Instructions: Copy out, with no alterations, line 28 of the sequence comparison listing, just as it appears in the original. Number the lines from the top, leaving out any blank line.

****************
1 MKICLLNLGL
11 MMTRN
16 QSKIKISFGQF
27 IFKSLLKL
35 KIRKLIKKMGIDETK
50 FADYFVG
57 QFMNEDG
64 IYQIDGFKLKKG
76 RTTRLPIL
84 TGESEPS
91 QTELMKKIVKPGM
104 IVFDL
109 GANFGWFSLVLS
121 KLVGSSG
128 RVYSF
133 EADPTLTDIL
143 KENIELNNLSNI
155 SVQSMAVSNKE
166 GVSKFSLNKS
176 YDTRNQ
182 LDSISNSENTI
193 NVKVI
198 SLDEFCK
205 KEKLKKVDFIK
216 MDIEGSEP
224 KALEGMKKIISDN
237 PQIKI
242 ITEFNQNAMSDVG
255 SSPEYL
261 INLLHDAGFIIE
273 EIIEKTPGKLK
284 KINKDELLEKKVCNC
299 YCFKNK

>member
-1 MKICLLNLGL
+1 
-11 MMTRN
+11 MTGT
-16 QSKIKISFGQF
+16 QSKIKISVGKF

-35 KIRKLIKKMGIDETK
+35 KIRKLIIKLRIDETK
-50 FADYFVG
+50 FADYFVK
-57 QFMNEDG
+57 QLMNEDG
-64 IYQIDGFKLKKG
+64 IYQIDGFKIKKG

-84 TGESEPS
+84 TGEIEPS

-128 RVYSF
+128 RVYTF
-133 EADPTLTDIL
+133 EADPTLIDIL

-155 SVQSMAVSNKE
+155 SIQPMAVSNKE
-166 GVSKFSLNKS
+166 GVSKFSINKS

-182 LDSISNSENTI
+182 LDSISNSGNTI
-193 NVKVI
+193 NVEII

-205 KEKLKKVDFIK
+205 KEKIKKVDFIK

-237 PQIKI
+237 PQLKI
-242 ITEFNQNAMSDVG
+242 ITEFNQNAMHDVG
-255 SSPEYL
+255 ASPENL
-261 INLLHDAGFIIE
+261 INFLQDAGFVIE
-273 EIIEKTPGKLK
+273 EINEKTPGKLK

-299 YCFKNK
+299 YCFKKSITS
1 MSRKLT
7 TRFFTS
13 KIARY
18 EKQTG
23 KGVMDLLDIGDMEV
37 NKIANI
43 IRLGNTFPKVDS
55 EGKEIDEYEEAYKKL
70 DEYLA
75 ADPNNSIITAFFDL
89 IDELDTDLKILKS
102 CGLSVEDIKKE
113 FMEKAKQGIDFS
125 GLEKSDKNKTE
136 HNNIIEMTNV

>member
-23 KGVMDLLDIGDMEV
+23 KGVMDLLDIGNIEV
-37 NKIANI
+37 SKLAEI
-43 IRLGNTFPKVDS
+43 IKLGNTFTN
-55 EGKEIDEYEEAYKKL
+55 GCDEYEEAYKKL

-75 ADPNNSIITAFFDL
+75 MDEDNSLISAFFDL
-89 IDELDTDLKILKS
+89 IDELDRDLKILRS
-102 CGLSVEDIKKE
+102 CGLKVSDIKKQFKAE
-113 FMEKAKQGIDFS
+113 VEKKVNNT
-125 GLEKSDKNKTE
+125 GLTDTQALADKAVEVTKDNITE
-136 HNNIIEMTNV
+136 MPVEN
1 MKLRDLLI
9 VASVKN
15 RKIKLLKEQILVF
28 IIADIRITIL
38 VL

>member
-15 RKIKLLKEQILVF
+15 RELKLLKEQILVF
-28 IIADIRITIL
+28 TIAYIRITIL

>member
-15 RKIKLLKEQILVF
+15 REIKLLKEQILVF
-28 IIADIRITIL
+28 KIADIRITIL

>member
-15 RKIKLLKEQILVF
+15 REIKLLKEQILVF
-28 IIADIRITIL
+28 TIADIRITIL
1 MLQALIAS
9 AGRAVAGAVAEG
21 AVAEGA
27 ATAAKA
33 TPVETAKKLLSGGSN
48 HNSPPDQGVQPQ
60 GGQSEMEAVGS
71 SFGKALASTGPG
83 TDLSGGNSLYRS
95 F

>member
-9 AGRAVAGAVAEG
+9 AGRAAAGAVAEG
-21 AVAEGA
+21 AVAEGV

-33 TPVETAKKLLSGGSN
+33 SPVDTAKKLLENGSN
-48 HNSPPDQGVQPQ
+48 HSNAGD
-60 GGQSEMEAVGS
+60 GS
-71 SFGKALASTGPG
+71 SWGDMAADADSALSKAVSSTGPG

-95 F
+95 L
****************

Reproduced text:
242 ITEFNQNAMSDVG